Exactly two weeks ago today, I left Berlin after a whirlwind couple of weekends exploring the city’s excellent speciality coffee scene. Along the way, I hit up some legendary names whose fame has spread far beyond Germany, including The Barn, Five Elephant and Bonanza Coffee. Another coffee shop chain with a roastery in Kreuzberg, Bonanza is fairly small, just two coffee shops in addition to the original roastery/coffee shop. It’s also venerable (in speciality coffee terms), founded in 2006.
The subject of today’s Coffee Spot is something of a rarity: a Berlin speciality coffee shop in a mainstream tourist setting. Located on Jägerstraße, just south of the famous Unter den Linden, Bonanza Coffee is right next to Gendarmenmarkt, one of Berlin’s most picture-perfect squares. Bonanza occupies an interesting series of spaces, with a handful of tables outside on the pavement and more seating in a lovely interior courtyard. And then there’s the coffee, with two choices on espresso (a blend for milk-based drinks and a single-origin for espressos/Americanos) plus two single-origins on batch-brew. These are all roasted in Kreuzberg, with even more beans available in retail bags. If you’re hungry, there’s a selection of cakes to go with your coffee.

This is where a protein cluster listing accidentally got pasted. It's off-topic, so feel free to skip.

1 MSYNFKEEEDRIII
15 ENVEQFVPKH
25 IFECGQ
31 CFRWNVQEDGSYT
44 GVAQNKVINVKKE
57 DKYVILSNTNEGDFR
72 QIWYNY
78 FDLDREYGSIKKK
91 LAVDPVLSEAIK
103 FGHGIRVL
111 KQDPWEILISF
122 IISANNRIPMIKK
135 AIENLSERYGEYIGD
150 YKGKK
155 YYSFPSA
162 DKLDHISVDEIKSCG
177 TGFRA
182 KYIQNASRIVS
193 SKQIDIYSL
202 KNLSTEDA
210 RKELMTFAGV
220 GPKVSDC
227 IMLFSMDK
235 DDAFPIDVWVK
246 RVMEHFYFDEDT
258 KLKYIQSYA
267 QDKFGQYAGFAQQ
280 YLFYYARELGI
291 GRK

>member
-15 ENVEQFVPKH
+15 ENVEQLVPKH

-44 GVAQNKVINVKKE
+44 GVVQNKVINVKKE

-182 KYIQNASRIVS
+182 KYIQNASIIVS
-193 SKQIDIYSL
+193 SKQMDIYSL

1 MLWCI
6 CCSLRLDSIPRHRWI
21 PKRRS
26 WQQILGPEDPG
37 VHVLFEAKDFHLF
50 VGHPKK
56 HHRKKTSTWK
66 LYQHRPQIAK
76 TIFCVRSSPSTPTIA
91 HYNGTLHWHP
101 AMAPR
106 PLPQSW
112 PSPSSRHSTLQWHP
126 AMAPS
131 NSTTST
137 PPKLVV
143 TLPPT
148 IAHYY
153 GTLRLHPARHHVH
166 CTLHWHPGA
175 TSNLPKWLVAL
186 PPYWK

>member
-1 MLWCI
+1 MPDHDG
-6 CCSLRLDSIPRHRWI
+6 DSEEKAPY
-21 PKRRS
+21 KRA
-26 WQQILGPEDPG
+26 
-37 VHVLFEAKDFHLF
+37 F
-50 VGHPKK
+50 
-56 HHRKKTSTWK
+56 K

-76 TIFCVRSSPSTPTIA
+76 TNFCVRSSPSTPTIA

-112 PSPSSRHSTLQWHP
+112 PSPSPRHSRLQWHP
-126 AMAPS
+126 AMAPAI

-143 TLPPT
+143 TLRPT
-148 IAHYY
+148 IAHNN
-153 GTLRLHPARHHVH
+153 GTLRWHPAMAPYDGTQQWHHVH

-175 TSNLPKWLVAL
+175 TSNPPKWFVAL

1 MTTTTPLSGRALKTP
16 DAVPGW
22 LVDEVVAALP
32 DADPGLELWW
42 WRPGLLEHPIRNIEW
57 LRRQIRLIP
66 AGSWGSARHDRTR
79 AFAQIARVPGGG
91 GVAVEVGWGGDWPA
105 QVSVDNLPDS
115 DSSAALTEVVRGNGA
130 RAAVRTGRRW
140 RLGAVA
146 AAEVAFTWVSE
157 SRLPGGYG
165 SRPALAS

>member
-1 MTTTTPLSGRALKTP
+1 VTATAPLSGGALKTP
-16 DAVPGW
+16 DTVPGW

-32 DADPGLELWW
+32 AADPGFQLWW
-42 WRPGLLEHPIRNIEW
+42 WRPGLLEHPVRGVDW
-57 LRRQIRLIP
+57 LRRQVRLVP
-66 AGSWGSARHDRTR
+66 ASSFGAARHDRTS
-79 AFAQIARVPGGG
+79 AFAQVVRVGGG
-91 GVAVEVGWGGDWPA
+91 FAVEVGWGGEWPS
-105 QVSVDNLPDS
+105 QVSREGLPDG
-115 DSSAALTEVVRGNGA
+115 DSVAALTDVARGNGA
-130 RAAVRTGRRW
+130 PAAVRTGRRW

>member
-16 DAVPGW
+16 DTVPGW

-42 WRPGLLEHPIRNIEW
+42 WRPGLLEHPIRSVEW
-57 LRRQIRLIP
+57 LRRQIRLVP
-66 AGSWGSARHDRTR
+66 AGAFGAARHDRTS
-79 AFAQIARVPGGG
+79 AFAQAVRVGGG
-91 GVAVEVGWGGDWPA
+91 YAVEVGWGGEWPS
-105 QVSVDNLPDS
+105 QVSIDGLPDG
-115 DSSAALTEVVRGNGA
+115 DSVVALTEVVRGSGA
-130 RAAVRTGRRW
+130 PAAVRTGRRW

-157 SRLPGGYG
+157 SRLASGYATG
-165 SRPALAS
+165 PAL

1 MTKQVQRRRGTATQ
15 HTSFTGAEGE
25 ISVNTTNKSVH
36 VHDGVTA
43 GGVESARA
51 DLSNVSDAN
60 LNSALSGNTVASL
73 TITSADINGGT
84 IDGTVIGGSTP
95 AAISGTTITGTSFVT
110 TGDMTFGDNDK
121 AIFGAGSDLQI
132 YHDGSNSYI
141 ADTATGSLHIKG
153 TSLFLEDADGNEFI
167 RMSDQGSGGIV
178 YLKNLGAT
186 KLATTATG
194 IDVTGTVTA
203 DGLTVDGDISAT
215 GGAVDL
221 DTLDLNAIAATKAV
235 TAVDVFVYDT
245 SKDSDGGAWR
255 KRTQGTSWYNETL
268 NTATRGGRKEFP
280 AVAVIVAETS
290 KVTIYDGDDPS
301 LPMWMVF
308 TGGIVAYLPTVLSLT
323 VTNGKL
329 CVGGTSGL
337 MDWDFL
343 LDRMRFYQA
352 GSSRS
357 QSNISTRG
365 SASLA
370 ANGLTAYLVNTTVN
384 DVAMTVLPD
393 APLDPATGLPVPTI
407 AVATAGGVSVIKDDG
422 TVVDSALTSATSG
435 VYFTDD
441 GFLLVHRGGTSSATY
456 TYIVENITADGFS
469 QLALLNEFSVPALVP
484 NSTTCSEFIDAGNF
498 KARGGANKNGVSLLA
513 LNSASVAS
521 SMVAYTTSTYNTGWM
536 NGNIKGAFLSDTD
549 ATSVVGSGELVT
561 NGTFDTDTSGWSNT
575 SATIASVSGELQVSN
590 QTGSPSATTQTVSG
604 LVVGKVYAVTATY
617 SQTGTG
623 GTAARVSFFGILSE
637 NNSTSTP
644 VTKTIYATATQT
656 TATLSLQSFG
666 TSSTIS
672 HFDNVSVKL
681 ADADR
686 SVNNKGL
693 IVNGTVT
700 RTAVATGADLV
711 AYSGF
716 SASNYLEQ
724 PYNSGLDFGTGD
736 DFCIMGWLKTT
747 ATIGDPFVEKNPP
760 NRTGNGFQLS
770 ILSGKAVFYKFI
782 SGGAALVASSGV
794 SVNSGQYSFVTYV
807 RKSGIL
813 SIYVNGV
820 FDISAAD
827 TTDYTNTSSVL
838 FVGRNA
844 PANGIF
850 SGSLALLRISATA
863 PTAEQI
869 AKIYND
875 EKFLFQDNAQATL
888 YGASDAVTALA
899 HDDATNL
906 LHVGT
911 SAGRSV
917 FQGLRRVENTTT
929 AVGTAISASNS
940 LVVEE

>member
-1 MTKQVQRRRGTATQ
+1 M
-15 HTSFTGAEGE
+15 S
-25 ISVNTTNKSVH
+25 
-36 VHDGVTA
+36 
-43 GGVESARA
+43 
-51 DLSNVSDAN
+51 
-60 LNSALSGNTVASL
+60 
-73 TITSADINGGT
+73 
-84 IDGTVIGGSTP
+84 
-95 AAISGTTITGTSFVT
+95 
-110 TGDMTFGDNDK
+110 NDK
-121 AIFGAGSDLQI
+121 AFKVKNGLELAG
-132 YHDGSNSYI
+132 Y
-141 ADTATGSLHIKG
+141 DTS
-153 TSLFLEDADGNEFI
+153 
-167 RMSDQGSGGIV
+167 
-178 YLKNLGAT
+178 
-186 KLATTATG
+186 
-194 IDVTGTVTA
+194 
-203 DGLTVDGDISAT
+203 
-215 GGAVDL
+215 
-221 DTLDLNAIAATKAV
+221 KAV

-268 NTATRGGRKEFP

In the years running up to the COVID-19 pandemic, I travelled an awful lot for work, which mostly meant flying to various locations around the world, including trips to Rome and Prague. In 2020, I made a conscious decision to travel to European destinations by train wherever possible. I even had a trip to Stockholm lined up, with all the tickets booked, for April 2020. And then COVID-19 happened.
When work announced that face-to-face meetings would resume in May 2022 after a gap of more than two years, the first meeting was in Berlin. True to my word, I decided to travel by train, even though flying would have been much more straightforward, quicker and, arguably, cheaper. The resulting trip involved eight trains spread over three days (with a bonus day out by train thrown in for good measure).
While the individual train journeys will be covered by in future instalments of this Travel Spot series, I wanted to start with a post about planning the trip. While I’m a great fan of train travel, preferring it over flying whenever possible, this trip was neither straightforward to plan or book, something which needs to change if we’re to encourage more train travel.